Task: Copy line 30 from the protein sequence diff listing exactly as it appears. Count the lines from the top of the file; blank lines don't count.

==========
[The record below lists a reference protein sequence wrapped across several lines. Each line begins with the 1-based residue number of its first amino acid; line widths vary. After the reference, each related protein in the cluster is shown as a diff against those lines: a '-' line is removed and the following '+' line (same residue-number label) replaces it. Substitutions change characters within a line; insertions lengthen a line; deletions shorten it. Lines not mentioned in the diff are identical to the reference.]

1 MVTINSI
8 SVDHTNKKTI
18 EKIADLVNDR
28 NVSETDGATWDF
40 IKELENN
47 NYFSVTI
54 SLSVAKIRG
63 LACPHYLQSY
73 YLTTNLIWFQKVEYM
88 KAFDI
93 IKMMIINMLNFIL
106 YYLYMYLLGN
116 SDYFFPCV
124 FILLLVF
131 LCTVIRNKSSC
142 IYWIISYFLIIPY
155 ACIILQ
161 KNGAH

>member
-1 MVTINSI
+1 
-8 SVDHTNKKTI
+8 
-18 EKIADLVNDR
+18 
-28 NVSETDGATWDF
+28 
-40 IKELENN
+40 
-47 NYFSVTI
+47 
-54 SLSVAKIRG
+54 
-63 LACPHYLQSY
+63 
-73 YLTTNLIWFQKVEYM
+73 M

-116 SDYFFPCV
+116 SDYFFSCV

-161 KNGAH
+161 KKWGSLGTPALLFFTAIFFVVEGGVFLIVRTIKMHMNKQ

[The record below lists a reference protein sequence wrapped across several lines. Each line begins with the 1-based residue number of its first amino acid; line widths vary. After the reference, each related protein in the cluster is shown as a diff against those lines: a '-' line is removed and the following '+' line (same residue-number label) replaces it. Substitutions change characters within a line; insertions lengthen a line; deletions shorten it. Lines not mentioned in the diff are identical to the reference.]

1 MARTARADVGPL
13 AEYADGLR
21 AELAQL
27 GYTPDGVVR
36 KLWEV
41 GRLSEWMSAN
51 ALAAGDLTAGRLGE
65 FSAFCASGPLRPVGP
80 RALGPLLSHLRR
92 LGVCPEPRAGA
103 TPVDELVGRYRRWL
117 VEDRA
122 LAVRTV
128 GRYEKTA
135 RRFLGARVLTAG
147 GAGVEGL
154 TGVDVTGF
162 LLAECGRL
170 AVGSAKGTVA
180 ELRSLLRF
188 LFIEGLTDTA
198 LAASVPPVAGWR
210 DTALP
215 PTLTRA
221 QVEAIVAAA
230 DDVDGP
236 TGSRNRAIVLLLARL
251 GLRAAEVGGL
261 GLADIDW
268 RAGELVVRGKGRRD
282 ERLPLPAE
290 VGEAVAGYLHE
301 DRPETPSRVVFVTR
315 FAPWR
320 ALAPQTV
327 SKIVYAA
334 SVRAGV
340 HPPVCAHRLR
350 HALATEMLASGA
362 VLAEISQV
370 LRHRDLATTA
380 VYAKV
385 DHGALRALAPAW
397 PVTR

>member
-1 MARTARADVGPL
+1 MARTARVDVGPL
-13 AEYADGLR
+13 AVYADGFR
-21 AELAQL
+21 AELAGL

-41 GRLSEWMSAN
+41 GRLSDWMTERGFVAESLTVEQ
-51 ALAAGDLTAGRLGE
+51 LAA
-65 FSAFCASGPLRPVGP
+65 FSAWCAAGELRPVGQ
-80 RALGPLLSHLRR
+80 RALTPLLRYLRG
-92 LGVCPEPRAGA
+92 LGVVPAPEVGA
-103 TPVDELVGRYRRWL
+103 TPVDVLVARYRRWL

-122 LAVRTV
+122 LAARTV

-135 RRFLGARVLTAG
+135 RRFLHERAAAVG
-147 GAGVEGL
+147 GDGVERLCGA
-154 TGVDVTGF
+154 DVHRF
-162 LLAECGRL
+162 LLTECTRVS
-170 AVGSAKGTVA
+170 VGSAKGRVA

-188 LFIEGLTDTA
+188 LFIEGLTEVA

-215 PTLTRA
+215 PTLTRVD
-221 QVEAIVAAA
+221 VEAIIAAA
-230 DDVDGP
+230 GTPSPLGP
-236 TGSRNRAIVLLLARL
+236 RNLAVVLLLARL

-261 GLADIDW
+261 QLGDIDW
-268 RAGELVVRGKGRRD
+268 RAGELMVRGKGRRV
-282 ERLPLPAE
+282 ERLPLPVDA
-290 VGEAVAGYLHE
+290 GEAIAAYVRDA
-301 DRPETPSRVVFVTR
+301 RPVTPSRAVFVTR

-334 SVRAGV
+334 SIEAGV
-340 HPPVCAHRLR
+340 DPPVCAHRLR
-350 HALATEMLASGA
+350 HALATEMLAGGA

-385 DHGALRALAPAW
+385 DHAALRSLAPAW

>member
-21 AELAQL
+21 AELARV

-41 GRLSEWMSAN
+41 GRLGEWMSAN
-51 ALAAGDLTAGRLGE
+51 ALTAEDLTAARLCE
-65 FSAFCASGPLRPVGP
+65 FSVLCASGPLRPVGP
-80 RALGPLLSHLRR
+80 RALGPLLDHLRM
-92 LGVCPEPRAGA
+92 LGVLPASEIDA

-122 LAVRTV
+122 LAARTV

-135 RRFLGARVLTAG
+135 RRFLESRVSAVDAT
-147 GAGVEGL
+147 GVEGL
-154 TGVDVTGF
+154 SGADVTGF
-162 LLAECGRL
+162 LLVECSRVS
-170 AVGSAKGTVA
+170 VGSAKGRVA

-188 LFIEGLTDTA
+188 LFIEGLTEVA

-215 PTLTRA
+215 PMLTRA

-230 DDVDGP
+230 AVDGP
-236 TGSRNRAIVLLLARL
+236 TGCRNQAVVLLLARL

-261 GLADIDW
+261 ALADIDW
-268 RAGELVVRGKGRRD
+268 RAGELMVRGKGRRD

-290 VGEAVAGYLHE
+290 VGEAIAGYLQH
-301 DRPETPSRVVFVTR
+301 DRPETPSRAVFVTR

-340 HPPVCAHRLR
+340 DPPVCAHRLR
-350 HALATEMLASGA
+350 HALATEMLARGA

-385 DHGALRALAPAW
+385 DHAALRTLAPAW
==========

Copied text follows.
+40 